By Arthur Woods
Science fiction author Arthur C. Clarke could not have stated it more clearly in 1968:
“The challenge of the great spaces between the worlds is a stupendous one, but if we fail to meet it, the story of our race will be drawing to a close. Humanity will have turned its back upon the still untrodden heights and will be descending again the long slope that stretches, across a thousand million years of time, down to the shores of the primeval sea.” 
Human activities on our planet have reached the point where we are now forced to seriously consider the viability of current civilization and the ultimate survival of the human species. In the first decades of the 21st century it has become acutely obvious that the impact of an expanding human population on a finite planet is resulting in situations that are simultaneously having major impacts on global issues such as the climate, the environment, energy sufficiency, food production, health, economics, geopolitics and on the freedoms of thought and movement. Indeed, even the near term sustainability of human society as we know it may now be in question unless immediate and effective corrective measures are taken. To address these issues humanity will implement either the “most innovative” or the “most repressive” solutions imaginable.
Without question, most people alive today instinctively assume that whatever humanity’s fate in the years ahead, that fate will be ultimately decided and enacted here on planet Earth and surely not anywhere else. As global problems appear to multiply exponentially, most world leaders also surely believe that: Earth problems must have Earth solutions.
Fortunately, space visionaries and pioneers such as Krafft Ehricke and Gerard K. O’Neill long ago recognized this dire eventuality and they and their followers have consequently developed both the scientific rationale and the technological capability to address the impending human dilemma.
In 1970 Krafft Ehricke wrote:
“While civilization is more than a high material living standard, it is nevertheless based on material abundance. It does not thrive on abject poverty nor in an atmosphere of resignation and hopelessness. It needs vigor as well as vision. Therefore the end objectives of solar system exploration are social objectives in the sense that they relate to, or are dictated by, present and future human needs.”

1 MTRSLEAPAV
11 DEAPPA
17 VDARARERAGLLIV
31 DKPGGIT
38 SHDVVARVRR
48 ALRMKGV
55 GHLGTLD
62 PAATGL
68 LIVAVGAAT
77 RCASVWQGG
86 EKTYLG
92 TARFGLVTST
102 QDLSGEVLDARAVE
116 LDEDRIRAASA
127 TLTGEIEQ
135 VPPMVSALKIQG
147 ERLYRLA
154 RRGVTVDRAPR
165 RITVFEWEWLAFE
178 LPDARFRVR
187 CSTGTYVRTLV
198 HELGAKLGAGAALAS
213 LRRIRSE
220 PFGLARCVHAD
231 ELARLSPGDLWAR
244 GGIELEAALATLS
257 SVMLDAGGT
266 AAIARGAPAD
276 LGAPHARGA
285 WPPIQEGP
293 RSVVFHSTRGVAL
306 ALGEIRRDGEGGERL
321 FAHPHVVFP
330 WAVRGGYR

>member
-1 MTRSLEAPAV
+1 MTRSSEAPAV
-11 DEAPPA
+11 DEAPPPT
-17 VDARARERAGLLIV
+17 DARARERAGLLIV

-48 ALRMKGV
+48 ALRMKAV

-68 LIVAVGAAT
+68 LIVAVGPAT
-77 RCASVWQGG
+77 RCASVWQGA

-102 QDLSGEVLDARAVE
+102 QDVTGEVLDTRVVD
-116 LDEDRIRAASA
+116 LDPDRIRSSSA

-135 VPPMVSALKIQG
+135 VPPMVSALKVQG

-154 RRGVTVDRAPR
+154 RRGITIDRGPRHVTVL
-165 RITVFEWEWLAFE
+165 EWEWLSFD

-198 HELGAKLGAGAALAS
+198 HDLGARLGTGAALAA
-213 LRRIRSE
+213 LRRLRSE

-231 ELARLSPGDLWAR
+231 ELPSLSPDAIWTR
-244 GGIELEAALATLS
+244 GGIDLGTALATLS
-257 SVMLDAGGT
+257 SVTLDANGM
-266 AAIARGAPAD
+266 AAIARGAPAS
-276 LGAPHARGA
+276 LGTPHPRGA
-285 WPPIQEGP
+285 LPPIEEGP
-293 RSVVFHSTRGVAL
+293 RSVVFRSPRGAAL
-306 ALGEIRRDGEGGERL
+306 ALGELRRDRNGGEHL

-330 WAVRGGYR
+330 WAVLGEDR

In 1969 Gerard K. O’Neill, posed the following question:
“Is a planetary surface the right place for an expanding technological civilization?” 
This has led to a concept called the Space Option which is an evolutionary plan to meet the basic and anticipated needs of humanity through the utilization of near Earth resources – not only for the in-situ support of science or exploration – but rather to apply these resources and/or their products for use on Earth at a conspicuous level. Most immediately, the harnessing of inexhaustible amounts of clean energy from space would replace humanity’s dependence on the continued use of fossil fuels while insuring humanity’s future energy needs. This would also provide the basic means for restoring the environment, sustaining the world economy, reducing poverty and stimulating progress in the developing countries while preserving the living standards of the developed nations. Additionally, plentiful energy from space could also power desalination plants and contribute to solving the water crises and likewise produce hydrogen for future transportation scenarios. Whereas, none of the alternative terrestrial energy options – nuclear, wind and ground solar – can be sufficiently scaled to achieve the goal of divesting from fossil fuels while meeting the growing needs and demands of present and future populations. 
If implemented in time and with sufficient commitment, the ultimate reward would be a prosperous and dynamic planetary civilization living in a healthy environment as well as the creation of an infrastructure in space upon which the expansion of the human species throughout the solar system and beyond could be realistically anticipated. Of all the options currently available to our species at this critical moment in its history, the Space Option offers humanity the most optimistic path to its long-term sustainability and survival while meeting the challenge that Arthur C. Clarke so succinctly described above.
Arthur R. Woods
The Space Option was introduced by Marco C. Bernasconi & Arthur R. Woods in 1993 See: https://thespaceoption.com An earlier version of this article appeared in Leonardo Vol. 41, No. 4, 2008
Arthur C. Clarke (1968). The Promise of Space. Penguin Books, Harmondsworth, England.
Krafft A. Ehricke (1970). In-Depth Exploration of the Solar System and Its Utilization for the Benefit of Earth. Annals New York Academy of Sciences 187, 427-456.
Stewart Brand (1975). “Is the surface of a planet really the right place for an expanding technological civilization?” — Interviewing Gerard O´Neill. pp 22-30. In: Stewart Brand, Ed (1977). Space Colonies. A CoEvolution Book/ Whole Earth Catalog/ Penguin Books
Arthur R. Woods & Marco C. Bernasconi (2020). Space Energy Options for Addressing the Climate and Energy Emergencieshttps://thespaceoption.com/space-energy-options-for-addressing-the-climate-and-energy-emergencies/
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